As of 2015, eight Annex 2 states have not ratified the treaty: China, Egypt, Iran, Israel and the United States have signed but not ratified the Treaty, and India, North Korea and Pakistan have not signed nor ratified it. India says it won’t sign the treaty until Pakistan signs it and you know what Pakistan says. North Korea says [explicative deleted].

The nonpartisan Arms Control Association states that, according to the September 2014 New START declaration, the United States has 1,642 strategic nuclear warheads deployed on 794 ICBMs, SLBMs, and strategic bombers. The Federation of American Scientists estimates that the United States' non-deployed strategic arsenal is approximately 2,800 warheads and the U.S. tactical nuclear arsenal numbers 500 warheads. In total, the U.S. has about 4,800 nuclear warheads, including tactical, strategic, and non-deployed weapons. Additional warheads are retired and await dismantlement.

According to the Nuclear Threat Initiative (NTI), the United States will spend at least $179 billion over the nine fiscal years of 2010-2018 on its nuclear arsenal, averaging $20 billion per year, with costs increasing from $16 billion to $25 billion per year over that timeframe.

The United States is the first and, to date, only nation in history to employ nuclear weapons in war.
Nagasaki, August 1945
In Part II of this series on American Exceptionalism, I will document another American exception, our refusal to ratify the global Arms Trade Treaty (ATT).

Sunday, April 12, 2015

America's Role in Advancing Iran's Nuclear Weapons Program

It may seem insensitive, even undiplomatic to remind those following today's debate over the Iran nuclear deal that United States provided nuclear assistance to Iran from 1957 to 1979, when the two states were presumptive allies. In 1967, under the so-called "Atoms for Peace" program, the U.S. supplied Tehran a 5 megawatt-thermal (MWth) pool-type light water research reactor. Along with the Tehran Research Reactor (TRR), the U.S. provided 5.58kg of highly enriched uranium (HEU) fuel, as well as hot cells, ostensibly for the production of medical isotopes.

Although U.S. assistance to Tehran was strictly for "peaceful purposes," after America and Iran had its unfortunate 'falling out' in 1979, the technology, equipment, and expertise provided ended up advancing Iran's nuclear weapons program. But not immediately. Many of Iran's nuclear-trained scientists/engineers fled the country in the wake of the 1979 Iranian Revolution, and this loss, compounded by Ayatollah Ruhollah Khomeini's opposition to nuclear technology, resulted in the near disintegration of Iran's nuclear program post-1979.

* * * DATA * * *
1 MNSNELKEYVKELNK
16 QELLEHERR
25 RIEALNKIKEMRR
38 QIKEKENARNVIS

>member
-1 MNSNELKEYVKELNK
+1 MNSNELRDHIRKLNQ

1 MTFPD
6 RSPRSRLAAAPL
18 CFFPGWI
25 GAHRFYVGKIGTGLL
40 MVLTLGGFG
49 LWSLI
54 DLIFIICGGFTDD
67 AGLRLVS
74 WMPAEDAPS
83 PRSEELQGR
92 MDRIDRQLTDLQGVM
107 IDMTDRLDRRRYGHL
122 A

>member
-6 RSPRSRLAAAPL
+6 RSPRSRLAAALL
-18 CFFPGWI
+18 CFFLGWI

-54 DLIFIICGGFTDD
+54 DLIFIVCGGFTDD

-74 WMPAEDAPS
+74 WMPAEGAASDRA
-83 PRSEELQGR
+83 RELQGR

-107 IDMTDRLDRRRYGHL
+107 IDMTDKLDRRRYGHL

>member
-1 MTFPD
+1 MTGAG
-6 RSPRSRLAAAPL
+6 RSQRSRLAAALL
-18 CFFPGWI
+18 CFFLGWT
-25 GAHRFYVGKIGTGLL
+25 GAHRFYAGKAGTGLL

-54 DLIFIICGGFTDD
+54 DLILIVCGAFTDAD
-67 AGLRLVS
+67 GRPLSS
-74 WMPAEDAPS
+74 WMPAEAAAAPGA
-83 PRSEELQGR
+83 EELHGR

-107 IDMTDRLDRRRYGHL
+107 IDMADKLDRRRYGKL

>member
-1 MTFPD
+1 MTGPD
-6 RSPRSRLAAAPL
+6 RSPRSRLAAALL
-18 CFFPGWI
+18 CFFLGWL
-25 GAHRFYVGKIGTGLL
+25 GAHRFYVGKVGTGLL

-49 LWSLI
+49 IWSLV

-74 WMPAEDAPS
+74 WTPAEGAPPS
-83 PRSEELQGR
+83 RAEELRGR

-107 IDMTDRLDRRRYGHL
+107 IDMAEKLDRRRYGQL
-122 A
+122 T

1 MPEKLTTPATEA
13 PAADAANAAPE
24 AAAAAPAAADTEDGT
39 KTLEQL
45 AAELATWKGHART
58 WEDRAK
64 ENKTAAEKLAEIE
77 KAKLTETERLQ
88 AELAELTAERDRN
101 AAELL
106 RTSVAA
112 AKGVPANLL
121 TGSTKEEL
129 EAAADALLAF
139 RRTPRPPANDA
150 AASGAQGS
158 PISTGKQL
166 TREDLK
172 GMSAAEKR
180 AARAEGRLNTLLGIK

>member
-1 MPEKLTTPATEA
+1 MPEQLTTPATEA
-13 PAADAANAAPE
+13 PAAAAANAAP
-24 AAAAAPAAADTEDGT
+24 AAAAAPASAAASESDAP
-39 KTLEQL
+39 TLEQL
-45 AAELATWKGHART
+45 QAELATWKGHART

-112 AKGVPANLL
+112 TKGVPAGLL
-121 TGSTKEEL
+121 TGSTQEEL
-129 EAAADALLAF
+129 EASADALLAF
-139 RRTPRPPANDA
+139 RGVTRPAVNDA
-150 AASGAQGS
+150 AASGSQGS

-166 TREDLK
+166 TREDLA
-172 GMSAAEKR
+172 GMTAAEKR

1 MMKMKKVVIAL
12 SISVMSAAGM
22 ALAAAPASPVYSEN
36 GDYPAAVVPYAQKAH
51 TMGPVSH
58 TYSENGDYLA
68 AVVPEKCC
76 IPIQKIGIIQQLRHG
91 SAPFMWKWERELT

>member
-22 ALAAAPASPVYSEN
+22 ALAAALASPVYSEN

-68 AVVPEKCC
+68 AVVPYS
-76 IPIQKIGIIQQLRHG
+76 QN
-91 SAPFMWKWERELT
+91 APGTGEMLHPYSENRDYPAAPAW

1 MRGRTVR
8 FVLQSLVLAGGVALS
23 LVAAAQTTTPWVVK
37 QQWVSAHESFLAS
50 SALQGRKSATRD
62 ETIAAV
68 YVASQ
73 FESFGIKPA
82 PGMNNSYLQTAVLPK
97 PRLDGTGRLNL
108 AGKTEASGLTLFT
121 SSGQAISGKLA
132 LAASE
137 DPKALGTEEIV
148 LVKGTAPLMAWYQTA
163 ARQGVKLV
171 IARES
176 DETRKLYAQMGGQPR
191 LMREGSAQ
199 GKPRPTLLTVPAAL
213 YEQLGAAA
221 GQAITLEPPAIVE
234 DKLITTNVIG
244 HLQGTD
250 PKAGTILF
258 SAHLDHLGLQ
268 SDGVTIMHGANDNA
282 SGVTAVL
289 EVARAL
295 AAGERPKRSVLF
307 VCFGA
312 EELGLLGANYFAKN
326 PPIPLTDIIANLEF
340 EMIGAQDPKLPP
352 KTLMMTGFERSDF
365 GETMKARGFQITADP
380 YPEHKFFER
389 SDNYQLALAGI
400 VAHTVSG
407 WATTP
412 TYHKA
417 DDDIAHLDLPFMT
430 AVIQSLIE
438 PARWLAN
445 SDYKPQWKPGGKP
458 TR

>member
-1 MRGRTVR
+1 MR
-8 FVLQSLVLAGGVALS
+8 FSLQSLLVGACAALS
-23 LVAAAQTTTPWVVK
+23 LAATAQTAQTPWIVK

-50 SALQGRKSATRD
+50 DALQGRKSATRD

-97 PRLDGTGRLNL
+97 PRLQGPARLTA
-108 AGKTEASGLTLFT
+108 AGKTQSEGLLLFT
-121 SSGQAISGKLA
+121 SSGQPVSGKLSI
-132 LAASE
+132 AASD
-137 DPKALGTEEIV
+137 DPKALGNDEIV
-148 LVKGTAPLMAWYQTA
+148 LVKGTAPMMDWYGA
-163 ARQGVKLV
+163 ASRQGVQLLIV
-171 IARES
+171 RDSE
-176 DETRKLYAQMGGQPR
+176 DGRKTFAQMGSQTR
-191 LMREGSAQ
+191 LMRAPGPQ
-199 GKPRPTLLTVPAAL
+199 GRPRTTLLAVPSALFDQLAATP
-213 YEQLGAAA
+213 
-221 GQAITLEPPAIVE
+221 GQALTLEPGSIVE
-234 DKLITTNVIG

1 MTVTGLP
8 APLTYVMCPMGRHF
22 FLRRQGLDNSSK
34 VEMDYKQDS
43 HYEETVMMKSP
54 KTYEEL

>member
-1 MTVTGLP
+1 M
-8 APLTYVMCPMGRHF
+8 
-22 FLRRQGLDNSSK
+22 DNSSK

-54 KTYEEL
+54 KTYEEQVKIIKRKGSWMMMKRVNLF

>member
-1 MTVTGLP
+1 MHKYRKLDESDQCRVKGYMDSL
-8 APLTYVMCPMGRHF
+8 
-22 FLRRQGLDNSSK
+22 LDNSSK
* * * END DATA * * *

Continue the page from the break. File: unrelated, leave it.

I wrote about America's chequered past as an ally of Iran in an earlier post, in which I described the CIA's meddling in internal Iranian political affairs, and how that, and America's stubborn support of Shah Mohammad Reza Pahlavi, led to distrust of and then hate for America by the Monarchy's opposition. The student-led storming of the American embassy and the taking of American hostage in November of 1979 cemented the wall of enmity and distrust between the two countries that lasts to this day.

Iran’s decades long nuclear weapons development efforts are the backdrop for my novel, The Lion and the Sun, which I wrote about in another blog post.

Tuesday, April 7, 2015

The IAEA "Additional Protocol" and its Relevance in the Iran Nuclear Deal

Vienna International Center, Headquarters of the IAEA
I served as what's called a "cost-free expert" at the International Atomic Energy Agency from 1990 to 1992. This was Department of State sponsored assistance to the IAEA designed to help the Agency strengthen Safeguards. When my tour of duty with the IAEA was complete, I continued to work for the Agency on various projects, including one called, "Program 93+2." This project ultimately led to the development of what the IAEA now calls the "Additional Protocol," a Safeguards inspection and monitoring instrument that will come to play a key role in the Iran nuclear deal.

The following summary about the Additional Protocol is from a February 2014 article by Kelsey Davenport of the Arms Control Association.

The International Atomic Energy Agency (IAEA) began an effort in 1993 to better constrain NPT member-states' ability to illicitly pursue nuclear weapons after secret nuclear weapons programs in Iraq and North Korea exposed weaknesses in existing agency safeguards. That effort eventually produced a voluntary Additional Protocol, designed to strengthen and expand existing IAEA safeguards for verifying that non-nuclear-weapon states-parties to the nuclear Nonproliferation Treaty (NPT) only use nuclear materials and facilities for peaceful purposes. The IAEA is responsible for validating that NPT states-parties are complying with the treaty, which bars all states except China, France, Russia, the United Kingdom, and the United States from acquiring nuclear weapons. India, Israel, and Pakistan have not joined the NPT and possess nuclear weapons.